“I have no idea. I guess that’s the kicker. But I think I’m willing to find out what, exactly, it is that you like to do. I don’t want to go too far here and say something wrong because I don’t know what I’m feeling for you or why I feel it. I know that it’s different from what I’ve experienced in the past. Maybe it’s just been too long since I’ve been with someone and I’m infatuated by the excitement of getting to know you, but, um.” I paused, feeling my blush deepen. Out with it, Cara, out with it. In a rush, I finished my train of thought. “I’ve never felt like this about anyone before. I can’t stop thinking about you. I dream about you. Oh god, I’m going to kill you with clichés.”
I flopped again and put my hands back up to my face. He pulled them down and held them again.
“Stop doing that. I can’t say I’ve never been in love before, but I’ve never had anyone say those things to me. They don’t sound like clichés when someone you care about is saying them to you.”
For once in our brief association I found it hard to look at him. I had never had such an intimate conversation. It was unnerving. And was he implying that we were in love?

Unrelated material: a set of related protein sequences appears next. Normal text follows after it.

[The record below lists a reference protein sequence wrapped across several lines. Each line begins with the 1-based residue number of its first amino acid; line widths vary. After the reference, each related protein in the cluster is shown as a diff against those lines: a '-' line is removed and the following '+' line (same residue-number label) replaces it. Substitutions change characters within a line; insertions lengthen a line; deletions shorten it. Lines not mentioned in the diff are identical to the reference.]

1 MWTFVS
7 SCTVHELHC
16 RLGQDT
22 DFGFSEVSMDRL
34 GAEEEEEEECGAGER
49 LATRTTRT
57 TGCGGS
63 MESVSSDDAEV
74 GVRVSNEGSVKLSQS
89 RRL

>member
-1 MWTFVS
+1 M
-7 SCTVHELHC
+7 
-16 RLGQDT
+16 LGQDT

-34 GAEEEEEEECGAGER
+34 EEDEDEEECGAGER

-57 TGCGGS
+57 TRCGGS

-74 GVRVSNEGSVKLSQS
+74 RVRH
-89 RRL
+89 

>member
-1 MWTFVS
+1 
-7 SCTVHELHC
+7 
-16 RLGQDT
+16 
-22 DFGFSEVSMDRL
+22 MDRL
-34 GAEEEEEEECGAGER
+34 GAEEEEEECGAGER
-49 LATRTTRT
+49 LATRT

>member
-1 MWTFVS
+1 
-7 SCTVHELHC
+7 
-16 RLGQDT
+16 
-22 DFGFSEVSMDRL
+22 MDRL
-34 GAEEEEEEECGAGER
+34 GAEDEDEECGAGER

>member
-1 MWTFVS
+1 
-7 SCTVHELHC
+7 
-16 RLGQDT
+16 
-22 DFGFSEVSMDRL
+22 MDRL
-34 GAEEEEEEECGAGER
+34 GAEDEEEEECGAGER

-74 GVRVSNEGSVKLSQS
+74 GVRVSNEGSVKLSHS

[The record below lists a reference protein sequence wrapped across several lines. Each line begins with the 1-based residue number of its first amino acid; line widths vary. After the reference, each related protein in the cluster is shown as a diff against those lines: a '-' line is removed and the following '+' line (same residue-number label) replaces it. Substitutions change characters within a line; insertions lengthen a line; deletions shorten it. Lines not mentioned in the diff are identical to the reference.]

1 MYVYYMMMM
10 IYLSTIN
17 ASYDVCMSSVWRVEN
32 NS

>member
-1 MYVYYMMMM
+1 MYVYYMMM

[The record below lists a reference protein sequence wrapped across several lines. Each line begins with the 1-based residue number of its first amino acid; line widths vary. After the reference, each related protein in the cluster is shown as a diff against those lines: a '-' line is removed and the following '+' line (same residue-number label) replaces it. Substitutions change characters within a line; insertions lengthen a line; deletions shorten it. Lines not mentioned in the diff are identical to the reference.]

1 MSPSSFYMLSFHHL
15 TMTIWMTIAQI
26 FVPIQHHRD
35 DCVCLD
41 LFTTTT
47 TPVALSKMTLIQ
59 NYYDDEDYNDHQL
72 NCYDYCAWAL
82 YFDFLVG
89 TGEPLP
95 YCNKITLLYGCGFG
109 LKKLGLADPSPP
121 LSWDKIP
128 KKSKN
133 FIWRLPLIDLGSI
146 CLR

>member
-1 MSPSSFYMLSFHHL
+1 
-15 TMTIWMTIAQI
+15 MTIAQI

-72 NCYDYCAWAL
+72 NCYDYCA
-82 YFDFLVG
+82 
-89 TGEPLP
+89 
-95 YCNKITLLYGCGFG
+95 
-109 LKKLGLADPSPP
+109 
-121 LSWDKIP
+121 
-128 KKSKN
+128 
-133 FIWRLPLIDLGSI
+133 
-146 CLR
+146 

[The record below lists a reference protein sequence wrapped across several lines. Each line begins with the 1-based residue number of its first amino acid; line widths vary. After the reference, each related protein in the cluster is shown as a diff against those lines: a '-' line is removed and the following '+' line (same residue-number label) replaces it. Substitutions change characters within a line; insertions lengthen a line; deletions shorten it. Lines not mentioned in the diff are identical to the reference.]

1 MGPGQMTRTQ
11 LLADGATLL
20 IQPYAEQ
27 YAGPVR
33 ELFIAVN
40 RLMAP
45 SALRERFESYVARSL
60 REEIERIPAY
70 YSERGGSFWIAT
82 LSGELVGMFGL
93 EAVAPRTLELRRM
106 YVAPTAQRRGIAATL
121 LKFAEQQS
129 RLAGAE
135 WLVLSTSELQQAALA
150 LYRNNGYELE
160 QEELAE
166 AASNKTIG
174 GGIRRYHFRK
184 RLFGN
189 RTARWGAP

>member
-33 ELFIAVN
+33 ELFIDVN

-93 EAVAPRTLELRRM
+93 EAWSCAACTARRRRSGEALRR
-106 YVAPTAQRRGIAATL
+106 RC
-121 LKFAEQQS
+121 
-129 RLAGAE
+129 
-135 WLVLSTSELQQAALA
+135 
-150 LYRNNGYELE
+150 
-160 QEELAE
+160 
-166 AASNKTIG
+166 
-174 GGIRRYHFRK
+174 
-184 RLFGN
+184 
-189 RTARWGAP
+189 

“I think the most important thing to think about right now is the pregnancy,” he continued. “Whether or not we decide to move forward as a couple, I support your decision on being pregnant, or not. And since you said you want to go on, I can tell you I’m more than okay with that. Fair warning, I have no clue about babies.”
My eyes brimmed with tears. I don’t know what I expected of him, and the situation wasn’t without its heaping helping of ambivalence, but his plain support of my choice took me by surprise. As I told Keiji, I felt the decision about Evan was made for me. I didn’t regret my life with my son, but I would have made a different choice if anyone would have listened to me. It was so strange and so wonderful to feel respected instead of backed into a corner. I marveled at this man sitting with me, thinking of still waters running deep and envying his mild approach to just about everything in life…apart from his paintings. And sex. Maybe painting and fucking like a jackhammer were how Keiji expressed his louder side.